Why is it the best idea for people to contact their county prosecutor to understand their enforcement strategy for these particular laws?

To me, you talk to the local prosecutor or Sheriff because they are, under Idaho law, the primary law enforcement agency that’s tasked with enforcing these types of laws. The other thing to keep in mind, when we talk about CBD oil, in particular, the legality of it is questionable twice. 

Under Idaho law, it’s questionable if it contains any THC content. Even if you get an answer that it doesn’t contain any THC content, there’s then a question of how was it manufactured. If it was manufactured under Idaho law using certain portions, then it still may be illegal. 

The difficult part of this, and it’s not just difficult for our office, but for even local law enforcement is that they might not be able to come up with a clear answer for both of those questions, with regard to the legality. And I think this is one of those areas where if folks are really concerns and interested in CBD oil or hemp.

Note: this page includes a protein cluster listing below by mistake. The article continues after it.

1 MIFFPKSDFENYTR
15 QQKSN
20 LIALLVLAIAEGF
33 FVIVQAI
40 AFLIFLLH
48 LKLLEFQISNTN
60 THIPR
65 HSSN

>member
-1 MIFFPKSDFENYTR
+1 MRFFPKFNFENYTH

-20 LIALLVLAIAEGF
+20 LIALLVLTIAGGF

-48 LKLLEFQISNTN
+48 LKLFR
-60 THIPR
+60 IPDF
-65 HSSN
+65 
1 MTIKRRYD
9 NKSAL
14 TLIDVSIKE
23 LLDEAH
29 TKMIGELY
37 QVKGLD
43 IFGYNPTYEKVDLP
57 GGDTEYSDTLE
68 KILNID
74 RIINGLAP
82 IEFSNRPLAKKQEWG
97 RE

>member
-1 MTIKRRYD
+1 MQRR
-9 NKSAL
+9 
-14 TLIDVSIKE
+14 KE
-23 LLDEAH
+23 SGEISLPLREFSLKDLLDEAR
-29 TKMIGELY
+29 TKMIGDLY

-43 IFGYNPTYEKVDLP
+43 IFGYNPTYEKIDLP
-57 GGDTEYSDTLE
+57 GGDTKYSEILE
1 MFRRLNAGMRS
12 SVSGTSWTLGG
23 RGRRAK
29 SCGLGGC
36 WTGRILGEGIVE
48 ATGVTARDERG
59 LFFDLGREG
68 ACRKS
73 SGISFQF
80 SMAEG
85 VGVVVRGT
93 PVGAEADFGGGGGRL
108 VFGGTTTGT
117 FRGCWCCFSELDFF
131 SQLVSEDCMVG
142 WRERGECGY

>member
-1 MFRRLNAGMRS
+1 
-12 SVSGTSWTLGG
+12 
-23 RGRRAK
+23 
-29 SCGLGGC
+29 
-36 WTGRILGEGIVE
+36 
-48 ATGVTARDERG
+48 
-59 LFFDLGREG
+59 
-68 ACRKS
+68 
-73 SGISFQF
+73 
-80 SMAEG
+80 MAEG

The most important phone call they should probably be making is to their legislators. And say, we need to have this area of law cleared up for us as a citizen. I think the other thing to keep in mind is that our office may have an enforcement responsibility based on the advertising claims. When folks go out there and claim that CBD oil is the new wonder drug. As you’ve remarked, it’s been touted as healing everything from achy horse joints to folks using it for muscle spasms and all sorts of other claims. 

Well, as folks make those claims, Idaho law, within our consumer protection laws, have a requirement that those claims have to be verified. So there may be at some point an issue for our consumer protection division. Again, I think we’re way too early within this area to get there. But it’s something that folks need to be aware of, especially as they go out there and market these sorts of products.